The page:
Limits...
Hypothetical exposure limits for oil-based metalworking fluids and cardiovascular mortality in a cohort of autoworkers: structural accelerated failure time models in a public health framework.

Picciotto S, Peters A, Eisen EA - Am. J. Epidemiol. (2015)

Bottom Line: Banning oil-based fluids would have saved an estimated 4,003 (95% confidence interval: 2,200, 5,807) life-years among those who died of ischemic heart disease.Estimates for cardiovascular disease overall, acute myocardial infarction, and cerebrovascular disease were 3,500 (95% confidence interval: 1,350, 5,651), 2,932 (95% confidence interval: 1,587, 4,277), and 917 (95% confidence interval: -80, 1,913) life-years, respectively.A limit of 0.01 mg/m(3) would have had a similar impact on cerebrovascular disease but one only half as great on ischemic heart disease.

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Number of years of life that could have been saved among workers who died of any cause by enforcing various occupational exposure limits for oil-based metalworking fluids, United AutoWorkers–General Motors cohort, 1941–1995.
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KWU484F5: Number of years of life that could have been saved among workers who died of any cause by enforcing various occupational exposure limits for oil-based metalworking fluids, United AutoWorkers–General Motors cohort, 1941–1995.

Mentions: Figure 4 shows the estimated effects on cerebrovascular mortality. Here, the shape of the curve is different from the shape for the other outcomes. A ban is estimated not to provide substantially more benefit for this outcome than a limit of 0.02 mg/m3, whereas a smaller impact was estimated for a limit of 0.03 mg/m3. For higher exposure limits, the estimated effects drop down to . Figure 5 shows the estimated effects on all-cause mortality. These larger impacts had narrower confidence intervals.Figure 4.


Hypothetical exposure limits for oil-based metalworking fluids and cardiovascular mortality in a cohort of autoworkers: structural accelerated failure time models in a public health framework.

Picciotto S, Peters A, Eisen EA - Am. J. Epidemiol. (2015)

Number of years of life that could have been saved among workers who died of any cause by enforcing various occupational exposure limits for oil-based metalworking fluids, United AutoWorkers–General Motors cohort, 1941–1995.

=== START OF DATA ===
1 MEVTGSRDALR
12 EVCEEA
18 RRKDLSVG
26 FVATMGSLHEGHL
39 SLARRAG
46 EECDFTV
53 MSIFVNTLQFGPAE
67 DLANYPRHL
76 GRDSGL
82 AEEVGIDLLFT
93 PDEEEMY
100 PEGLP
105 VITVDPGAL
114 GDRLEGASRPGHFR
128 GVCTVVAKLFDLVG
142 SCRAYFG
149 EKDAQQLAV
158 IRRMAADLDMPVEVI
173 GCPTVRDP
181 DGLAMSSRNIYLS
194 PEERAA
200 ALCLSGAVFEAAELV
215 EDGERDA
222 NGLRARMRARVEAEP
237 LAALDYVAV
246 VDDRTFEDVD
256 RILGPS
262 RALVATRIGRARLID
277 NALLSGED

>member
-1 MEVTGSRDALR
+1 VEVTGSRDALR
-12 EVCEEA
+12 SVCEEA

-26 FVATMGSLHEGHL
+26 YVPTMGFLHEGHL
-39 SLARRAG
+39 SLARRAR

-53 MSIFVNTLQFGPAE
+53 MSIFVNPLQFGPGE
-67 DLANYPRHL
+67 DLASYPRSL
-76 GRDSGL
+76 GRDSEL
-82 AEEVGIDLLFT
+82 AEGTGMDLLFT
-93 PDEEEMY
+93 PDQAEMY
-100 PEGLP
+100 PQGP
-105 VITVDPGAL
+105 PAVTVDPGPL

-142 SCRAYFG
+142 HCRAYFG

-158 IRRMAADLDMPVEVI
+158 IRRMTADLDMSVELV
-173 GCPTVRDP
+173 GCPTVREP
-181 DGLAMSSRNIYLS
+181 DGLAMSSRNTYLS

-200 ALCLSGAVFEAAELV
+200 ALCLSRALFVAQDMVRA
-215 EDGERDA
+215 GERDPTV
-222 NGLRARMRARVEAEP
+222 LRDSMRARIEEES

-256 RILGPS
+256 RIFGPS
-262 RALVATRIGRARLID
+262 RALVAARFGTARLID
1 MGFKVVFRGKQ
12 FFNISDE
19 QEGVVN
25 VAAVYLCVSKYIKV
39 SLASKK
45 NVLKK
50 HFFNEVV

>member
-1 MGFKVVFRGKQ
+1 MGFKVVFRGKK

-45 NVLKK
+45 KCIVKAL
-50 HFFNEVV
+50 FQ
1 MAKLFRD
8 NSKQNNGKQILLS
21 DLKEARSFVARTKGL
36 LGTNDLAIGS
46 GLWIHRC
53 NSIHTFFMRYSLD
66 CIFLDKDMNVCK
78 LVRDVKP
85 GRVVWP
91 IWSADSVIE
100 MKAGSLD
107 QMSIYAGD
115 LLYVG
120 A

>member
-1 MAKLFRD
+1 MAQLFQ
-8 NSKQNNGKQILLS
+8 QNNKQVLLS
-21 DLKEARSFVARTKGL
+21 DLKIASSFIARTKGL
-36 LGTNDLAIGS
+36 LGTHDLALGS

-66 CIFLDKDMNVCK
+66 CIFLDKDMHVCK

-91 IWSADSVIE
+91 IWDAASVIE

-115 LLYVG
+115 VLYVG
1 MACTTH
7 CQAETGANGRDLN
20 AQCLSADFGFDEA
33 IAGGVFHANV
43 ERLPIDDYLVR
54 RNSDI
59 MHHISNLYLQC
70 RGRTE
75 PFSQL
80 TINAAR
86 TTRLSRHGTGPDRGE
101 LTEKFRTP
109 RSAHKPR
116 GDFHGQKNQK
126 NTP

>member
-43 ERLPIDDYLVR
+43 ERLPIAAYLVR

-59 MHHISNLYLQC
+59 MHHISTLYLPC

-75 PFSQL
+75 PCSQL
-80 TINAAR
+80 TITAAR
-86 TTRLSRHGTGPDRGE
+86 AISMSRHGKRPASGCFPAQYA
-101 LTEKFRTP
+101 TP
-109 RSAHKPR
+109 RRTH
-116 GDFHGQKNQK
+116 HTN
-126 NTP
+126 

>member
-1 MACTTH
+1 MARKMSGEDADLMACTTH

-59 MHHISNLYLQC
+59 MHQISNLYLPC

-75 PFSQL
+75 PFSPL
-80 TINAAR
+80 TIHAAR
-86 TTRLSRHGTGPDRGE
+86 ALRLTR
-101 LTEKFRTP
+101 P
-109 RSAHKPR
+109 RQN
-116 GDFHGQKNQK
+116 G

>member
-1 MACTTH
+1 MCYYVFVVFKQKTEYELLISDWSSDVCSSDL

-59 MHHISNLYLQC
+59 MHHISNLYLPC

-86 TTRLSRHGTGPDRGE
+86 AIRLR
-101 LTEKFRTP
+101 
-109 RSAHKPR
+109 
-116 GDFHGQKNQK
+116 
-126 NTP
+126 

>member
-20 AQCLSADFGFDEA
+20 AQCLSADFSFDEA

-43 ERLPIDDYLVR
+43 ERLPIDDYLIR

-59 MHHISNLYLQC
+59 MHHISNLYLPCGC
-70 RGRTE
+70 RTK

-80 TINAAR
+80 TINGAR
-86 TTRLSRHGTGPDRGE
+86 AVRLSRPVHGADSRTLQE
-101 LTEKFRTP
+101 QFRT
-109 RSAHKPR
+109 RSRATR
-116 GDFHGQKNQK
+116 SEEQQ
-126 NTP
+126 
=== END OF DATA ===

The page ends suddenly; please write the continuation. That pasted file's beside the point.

© Copyright Policy - creative-commons
Related In: Results  -  Collection

License
Show All Figures
getmorefigures.php?uid=PMC4388016&req=5

KWU484F5: Number of years of life that could have been saved among workers who died of any cause by enforcing various occupational exposure limits for oil-based metalworking fluids, United AutoWorkers–General Motors cohort, 1941–1995.
Mentions: Figure 4 shows the estimated effects on cerebrovascular mortality. Here, the shape of the curve is different from the shape for the other outcomes. A ban is estimated not to provide substantially more benefit for this outcome than a limit of 0.02 mg/m3, whereas a smaller impact was estimated for a limit of 0.03 mg/m3. For higher exposure limits, the estimated effects drop down to . Figure 5 shows the estimated effects on all-cause mortality. These larger impacts had narrower confidence intervals.Figure 4.

Bottom Line: Banning oil-based fluids would have saved an estimated 4,003 (95% confidence interval: 2,200, 5,807) life-years among those who died of ischemic heart disease.Estimates for cardiovascular disease overall, acute myocardial infarction, and cerebrovascular disease were 3,500 (95% confidence interval: 1,350, 5,651), 2,932 (95% confidence interval: 1,587, 4,277), and 917 (95% confidence interval: -80, 1,913) life-years, respectively.A limit of 0.01 mg/m(3) would have had a similar impact on cerebrovascular disease but one only half as great on ischemic heart disease.

View Article: PubMed Central - PubMed

Show MeSH
Related in: MedlinePlus